Over time, poor calcium and vitamin D absorption can lead to osteoporosis. In some people, celiac disease causes embarrassing and sometimes life-altering gastrointestinal systems, including gas, bloating, diarrhea or constipation, and weight-loss. Other problems associated with celiac disease include nerve damage, migraines, seizures, infertility or miscarriages, joint pain, and even some cancers, including non-Hodgkin lymphoma and cancer of the esophagus or small intestine. The longer celiac goes untreated, the greater the risk of harm.
How food affects Celiac disease
There is no cure for celiac disease, and at present, the only treatment is to eliminate gluten from your diet. If you follow a gluten-free diet strictly, your villi will eventually heal, and, with the right foods, you can replenish stores of nutrients you’ve been missing. In terms of limiting damage, nutritional treatment for celiac disease is all about which foods to avoid. However, because the list of forbidden foods is so extensive, it is also critically important that you pay attention to the vitamins and minerals that most people normally get from gluten-containing foods and be sure your diet is rich in other sources.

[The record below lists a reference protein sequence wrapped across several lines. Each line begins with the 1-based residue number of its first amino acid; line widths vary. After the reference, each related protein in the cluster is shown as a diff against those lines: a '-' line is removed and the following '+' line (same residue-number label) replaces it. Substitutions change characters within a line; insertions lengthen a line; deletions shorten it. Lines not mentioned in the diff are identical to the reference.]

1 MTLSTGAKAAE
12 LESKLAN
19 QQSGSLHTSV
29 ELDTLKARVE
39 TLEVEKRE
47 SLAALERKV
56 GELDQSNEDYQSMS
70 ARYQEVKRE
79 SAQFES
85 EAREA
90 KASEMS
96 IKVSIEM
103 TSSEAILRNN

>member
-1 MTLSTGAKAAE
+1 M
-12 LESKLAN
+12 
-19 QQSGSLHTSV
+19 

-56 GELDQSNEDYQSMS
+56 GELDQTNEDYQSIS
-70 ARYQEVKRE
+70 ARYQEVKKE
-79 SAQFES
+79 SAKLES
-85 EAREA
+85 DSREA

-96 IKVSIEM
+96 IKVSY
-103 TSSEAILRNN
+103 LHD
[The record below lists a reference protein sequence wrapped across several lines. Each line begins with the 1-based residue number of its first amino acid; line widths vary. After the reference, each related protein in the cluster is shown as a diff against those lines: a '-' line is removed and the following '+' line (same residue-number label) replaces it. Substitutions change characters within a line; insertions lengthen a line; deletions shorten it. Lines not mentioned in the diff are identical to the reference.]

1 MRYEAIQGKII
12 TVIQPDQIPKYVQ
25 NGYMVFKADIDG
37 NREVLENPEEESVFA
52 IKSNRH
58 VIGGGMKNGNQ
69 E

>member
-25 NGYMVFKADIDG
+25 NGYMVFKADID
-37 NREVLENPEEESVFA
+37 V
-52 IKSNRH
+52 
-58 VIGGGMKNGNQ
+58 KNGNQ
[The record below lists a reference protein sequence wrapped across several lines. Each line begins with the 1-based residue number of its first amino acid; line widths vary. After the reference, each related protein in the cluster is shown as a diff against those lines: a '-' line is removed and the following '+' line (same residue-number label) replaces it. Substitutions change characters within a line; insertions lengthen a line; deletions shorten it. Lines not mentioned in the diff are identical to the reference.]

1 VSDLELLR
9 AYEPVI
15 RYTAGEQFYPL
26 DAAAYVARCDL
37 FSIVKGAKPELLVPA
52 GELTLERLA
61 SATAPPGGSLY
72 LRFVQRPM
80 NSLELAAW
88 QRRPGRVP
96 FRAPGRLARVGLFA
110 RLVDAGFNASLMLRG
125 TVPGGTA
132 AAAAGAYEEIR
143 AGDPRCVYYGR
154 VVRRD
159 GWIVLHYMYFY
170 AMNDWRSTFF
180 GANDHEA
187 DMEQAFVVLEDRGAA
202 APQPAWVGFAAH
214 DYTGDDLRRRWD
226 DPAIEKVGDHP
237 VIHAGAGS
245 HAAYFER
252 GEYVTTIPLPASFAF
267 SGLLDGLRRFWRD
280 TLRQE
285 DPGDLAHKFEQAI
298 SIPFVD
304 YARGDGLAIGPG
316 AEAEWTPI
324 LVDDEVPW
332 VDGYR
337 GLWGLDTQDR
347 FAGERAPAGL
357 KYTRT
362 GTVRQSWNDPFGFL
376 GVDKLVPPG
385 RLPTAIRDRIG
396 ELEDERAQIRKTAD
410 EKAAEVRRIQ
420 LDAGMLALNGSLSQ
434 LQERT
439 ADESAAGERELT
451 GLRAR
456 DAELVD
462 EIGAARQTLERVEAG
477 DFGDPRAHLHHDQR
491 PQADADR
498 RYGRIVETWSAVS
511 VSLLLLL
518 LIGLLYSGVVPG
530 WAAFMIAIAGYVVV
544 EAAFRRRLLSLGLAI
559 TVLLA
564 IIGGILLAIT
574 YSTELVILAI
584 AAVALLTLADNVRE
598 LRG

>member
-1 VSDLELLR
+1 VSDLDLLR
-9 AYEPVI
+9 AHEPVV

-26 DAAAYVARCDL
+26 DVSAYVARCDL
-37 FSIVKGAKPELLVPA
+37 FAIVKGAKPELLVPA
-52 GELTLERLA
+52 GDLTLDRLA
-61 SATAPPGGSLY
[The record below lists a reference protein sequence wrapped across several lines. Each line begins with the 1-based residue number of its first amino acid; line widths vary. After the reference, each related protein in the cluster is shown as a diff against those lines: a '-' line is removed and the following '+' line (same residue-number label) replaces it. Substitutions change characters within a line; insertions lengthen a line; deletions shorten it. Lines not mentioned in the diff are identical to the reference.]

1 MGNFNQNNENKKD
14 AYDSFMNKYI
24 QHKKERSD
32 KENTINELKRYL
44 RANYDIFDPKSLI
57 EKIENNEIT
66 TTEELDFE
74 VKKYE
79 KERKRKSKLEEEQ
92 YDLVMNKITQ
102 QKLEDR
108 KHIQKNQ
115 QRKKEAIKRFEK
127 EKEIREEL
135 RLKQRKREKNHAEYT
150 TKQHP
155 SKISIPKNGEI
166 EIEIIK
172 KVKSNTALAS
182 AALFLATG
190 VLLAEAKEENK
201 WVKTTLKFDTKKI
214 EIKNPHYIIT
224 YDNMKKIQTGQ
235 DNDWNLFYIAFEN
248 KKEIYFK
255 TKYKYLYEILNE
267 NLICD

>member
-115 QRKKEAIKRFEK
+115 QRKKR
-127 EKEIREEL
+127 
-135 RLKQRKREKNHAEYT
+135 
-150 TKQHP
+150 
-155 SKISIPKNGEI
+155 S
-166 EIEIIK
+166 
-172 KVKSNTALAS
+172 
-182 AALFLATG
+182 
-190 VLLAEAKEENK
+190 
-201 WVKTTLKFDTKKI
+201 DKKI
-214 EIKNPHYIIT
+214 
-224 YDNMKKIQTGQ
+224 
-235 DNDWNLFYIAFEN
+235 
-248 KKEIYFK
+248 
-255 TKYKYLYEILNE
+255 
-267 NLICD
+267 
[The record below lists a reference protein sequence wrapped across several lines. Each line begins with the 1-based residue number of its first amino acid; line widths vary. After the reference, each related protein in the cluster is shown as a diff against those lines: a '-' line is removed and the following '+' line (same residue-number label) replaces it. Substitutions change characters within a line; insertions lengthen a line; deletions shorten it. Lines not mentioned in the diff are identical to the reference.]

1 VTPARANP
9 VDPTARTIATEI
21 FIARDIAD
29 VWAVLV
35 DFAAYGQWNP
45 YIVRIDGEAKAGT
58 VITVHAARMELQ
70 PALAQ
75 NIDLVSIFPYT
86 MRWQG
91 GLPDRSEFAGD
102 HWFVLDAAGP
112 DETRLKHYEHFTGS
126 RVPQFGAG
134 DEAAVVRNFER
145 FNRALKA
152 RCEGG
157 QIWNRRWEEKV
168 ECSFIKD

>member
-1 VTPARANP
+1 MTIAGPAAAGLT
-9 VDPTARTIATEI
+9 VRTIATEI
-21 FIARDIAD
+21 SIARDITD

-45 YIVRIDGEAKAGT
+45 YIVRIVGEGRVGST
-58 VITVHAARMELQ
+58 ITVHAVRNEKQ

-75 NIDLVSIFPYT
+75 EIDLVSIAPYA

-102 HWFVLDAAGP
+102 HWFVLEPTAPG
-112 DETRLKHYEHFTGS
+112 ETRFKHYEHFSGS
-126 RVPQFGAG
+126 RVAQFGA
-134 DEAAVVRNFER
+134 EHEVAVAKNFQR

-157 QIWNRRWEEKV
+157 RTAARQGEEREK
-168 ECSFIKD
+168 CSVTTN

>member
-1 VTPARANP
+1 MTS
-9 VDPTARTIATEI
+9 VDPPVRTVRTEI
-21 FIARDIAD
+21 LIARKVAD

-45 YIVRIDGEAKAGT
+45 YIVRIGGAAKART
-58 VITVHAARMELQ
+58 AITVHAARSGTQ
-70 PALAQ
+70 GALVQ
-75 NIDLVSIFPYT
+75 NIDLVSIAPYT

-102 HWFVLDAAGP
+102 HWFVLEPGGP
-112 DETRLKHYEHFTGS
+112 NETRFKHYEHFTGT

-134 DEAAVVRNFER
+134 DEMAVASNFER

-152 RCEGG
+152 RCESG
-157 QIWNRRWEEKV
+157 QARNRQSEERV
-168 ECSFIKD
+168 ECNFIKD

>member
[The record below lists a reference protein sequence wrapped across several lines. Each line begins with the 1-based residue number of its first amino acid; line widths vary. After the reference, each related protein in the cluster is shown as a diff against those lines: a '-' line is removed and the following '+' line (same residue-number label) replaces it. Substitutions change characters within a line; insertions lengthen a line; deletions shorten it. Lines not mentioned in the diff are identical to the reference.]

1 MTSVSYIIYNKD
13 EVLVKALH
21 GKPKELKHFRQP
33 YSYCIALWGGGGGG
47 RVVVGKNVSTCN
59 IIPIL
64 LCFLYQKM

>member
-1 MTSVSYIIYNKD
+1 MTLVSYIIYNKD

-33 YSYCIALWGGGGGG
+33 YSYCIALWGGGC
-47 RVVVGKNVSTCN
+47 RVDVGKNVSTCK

Avoiding foods the contain gluten
If you have an allergy to cars or you know people who do, you’ve probably noticed that not every cat allergy sufferer suffers in the same way. Some people start to sneeze if they are just in the same house with a cat, while others remain sneeze free until they bury their face in the animal’s fur. That’s not the case with celiac disease. Even the tiniest bit of gluten—the amount found in ⅛ teaspoon of wheat flour—can signal the body’s immune system to respond with a full attack. The tricky part of celiac disease is that damage can occur without you noticing much in the way of symptoms. But the longer you eat foods containing gluten, the further the damage will progress until eventually, you become noticeably sick.
I wish the guidelines for avoiding gluten were as easy as telling you to stop eating wheat, barley, and rye flour. That’s part of what you need to do, but it is much more complicated than that. There are many hidden sources of gluten, and beyond that, some naturally gluten-free products can be contaminated with gluten.